An Overview of the California Consumer Privacy Act (CCPA)

With January 2020 fast approaching, meeting California Consumer Privacy Act (CCPA) compliance is becoming a top priority for businesses across the U.S. In a PwC survey, 86 percent of respondents rank CCPA compliance as a top business priority. This law will not only affect companies in California, but also those that have customers that live in California…which encompasses nearly every consumer and B2B company in the U.S.

Despite the widespread impact this legislation will have on businesses, a large amount of businesses are still undereducated and unprepared for CCPA. Of 625 business owners recently polled, 44.2 percent had never heard of CCPA. Furthermore, just 11.8 percent understood whether or not the law was applicable to their business, and 34 percent were unsure as to whether or not they needed to make changes to their processes for collecting, storing and processing data.

Because of the widespread impact of CCPA, we want to offer a brief overview of the law and resources to help your company prepare.

Frequently Asked Questions

What is the CCPA?

The CCPA is intended to grant rights to California residents to help them better understand and control how companies collect and use their personal data.

What does this mean for consumers?

Under this act, consumers can:

  • Request their personal data
  • Know what personal information a company has collected on them
  • Find out where the data came from, how it will be used, and where it’s shared
  • Have their personal data deleted upon request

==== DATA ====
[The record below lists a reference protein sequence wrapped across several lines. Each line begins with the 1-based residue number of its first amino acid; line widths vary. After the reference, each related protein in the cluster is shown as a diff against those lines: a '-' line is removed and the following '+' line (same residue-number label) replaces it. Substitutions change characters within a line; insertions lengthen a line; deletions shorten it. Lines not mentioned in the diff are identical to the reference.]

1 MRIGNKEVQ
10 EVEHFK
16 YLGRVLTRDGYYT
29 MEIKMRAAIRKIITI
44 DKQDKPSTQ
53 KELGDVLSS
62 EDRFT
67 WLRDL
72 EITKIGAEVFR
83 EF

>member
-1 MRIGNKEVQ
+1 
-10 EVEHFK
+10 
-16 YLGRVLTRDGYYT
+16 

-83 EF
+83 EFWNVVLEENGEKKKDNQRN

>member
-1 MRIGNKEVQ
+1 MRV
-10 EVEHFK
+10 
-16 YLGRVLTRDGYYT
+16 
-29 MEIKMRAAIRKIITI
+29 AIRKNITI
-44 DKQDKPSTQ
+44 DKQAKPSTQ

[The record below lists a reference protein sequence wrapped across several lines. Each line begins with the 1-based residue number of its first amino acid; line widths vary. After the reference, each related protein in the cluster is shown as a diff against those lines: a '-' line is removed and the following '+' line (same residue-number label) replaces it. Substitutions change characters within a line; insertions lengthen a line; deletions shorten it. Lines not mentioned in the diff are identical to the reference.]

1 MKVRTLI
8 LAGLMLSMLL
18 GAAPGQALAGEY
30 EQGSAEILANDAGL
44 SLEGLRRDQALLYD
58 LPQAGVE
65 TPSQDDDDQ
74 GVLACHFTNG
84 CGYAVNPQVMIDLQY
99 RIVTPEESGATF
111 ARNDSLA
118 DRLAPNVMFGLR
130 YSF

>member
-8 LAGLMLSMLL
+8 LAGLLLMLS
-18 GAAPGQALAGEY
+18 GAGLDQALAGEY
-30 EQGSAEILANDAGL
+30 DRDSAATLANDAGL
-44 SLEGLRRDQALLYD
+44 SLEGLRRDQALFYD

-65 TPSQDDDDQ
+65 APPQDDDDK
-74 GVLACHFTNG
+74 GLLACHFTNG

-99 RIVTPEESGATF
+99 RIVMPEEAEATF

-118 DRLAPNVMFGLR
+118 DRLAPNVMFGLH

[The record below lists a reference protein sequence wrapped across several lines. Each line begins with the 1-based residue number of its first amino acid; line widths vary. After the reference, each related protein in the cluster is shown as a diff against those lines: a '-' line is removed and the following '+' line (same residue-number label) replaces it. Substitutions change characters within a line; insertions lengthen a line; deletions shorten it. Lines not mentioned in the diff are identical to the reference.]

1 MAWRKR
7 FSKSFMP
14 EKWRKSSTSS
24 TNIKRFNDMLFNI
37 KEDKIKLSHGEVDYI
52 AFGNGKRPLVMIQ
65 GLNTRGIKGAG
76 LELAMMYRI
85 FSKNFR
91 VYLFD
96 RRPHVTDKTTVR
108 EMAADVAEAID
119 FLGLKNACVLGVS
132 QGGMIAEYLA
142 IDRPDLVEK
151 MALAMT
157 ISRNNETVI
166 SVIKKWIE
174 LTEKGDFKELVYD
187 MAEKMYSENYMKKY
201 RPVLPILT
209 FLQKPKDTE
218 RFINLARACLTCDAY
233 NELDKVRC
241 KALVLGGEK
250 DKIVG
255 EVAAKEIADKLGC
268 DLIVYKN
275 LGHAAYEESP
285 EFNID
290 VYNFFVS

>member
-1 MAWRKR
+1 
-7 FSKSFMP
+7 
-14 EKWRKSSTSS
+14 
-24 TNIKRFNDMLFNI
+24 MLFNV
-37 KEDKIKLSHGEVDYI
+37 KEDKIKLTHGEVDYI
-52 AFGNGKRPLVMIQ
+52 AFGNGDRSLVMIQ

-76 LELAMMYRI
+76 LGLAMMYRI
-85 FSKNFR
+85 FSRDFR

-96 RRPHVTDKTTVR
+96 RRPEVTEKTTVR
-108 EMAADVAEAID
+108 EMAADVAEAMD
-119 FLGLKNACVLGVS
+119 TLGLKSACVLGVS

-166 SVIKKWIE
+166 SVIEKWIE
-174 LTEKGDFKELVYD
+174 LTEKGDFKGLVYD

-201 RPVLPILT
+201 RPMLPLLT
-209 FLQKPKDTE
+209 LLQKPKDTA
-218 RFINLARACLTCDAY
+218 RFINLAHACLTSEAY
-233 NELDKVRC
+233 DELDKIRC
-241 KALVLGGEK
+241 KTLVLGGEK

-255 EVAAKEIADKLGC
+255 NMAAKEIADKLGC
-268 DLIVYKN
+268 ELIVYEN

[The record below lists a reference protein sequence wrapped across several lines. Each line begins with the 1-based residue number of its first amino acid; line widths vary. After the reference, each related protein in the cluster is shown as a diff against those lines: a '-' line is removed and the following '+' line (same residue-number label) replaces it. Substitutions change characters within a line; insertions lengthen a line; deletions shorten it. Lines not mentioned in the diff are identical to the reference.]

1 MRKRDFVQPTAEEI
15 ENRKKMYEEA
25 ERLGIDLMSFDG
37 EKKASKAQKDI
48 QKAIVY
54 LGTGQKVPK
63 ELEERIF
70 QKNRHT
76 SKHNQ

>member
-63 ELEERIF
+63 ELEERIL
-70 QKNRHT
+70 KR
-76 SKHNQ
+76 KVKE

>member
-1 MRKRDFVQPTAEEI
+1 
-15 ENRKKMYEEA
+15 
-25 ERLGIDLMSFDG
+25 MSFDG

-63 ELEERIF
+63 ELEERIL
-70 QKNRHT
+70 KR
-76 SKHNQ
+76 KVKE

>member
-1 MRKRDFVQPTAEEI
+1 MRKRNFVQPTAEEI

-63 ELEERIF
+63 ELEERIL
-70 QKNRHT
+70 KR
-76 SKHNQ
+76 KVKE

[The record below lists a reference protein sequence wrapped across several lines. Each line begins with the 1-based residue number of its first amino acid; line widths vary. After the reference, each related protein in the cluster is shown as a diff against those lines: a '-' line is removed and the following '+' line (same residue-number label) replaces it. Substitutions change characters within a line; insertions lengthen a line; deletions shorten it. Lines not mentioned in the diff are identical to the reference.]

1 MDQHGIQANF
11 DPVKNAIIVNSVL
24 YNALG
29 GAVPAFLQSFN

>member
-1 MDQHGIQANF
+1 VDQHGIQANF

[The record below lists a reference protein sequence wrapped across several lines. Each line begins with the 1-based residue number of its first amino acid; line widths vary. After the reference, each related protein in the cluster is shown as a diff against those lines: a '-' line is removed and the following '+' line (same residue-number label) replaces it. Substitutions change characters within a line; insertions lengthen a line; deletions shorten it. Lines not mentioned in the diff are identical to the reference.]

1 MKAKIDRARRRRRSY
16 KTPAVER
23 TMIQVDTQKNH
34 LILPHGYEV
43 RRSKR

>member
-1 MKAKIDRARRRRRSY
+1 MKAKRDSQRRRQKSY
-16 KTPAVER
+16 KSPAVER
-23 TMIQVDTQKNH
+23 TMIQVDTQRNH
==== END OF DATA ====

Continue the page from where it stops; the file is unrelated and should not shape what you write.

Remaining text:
• Forbid the sale of their personal data

What does this mean for businesses?

This law applies to businesses that:

  • Have an annual revenue of $25 million or more
  • Buy and sell the information of 50,000 consumers or more
  • Obtain 50 percent or more of annual income from selling personal data

It is also important to reiterate that the CCPA is not limited to California-based businesses. If you do business in California, but you are not located in California, you are still expected to comply. Businesses also cannot discriminate against consumers if they decide to opt-out of sharing their personal information.

What is the penalty for non-compliance?

Once notified of a consumer request, your business will have 45 days to respond. Any damages that result from a breach are fined at a limit of $750 per consumer, per incident.

When will CCPA go into effect?

The CCPA was introduced in November 2018 and will go into effect on January 1, 2020, with enforcement beginning July 1, 2020.

Don’t feel ready for the CCPA? Check out Corodata’s CCPA Compliance Checklist for six essential steps.

How does CCPA differ from GDPR?

The European Union’s General Data Protection Regulation (GDPR) went into effect in May of 2018. While it may seem similar to CCPA, there are some distinct differences. Overall, the two place different weight on certain points of data privacy. Some key differences between the two laws are: